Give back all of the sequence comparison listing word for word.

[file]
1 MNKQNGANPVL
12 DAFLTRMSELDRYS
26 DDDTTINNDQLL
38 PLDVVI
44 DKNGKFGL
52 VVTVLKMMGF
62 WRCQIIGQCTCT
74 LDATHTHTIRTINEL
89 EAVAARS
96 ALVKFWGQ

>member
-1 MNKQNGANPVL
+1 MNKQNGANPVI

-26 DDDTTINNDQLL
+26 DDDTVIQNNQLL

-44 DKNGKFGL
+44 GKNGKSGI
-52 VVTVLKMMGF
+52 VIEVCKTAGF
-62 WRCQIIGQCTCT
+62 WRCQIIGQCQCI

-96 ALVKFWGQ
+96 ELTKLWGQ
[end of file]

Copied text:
1 MNKQNGANPVL
12 DAFLTRMSELDRYS
26 DDDTTINNDQLL
38 PLDVVI
44 DKNGKFGL
52 VVTVLKMMGF
62 WRCQIIGQCTCT
74 LDATHTHTIRTINEL
89 EAVAARS
96 ALVKFWGQ

>member
-1 MNKQNGANPVL
+1 MNKQNGANPVI

-26 DDDTTINNDQLL
+26 DDDTVIQNNQLL

-44 DKNGKFGL
+44 GKNGKSGI
-52 VVTVLKMMGF
+52 VIEVCKTAGF
-62 WRCQIIGQCTCT
+62 WRCQIIGQCQCI

-96 ALVKFWGQ
+96 ELTKLWGQ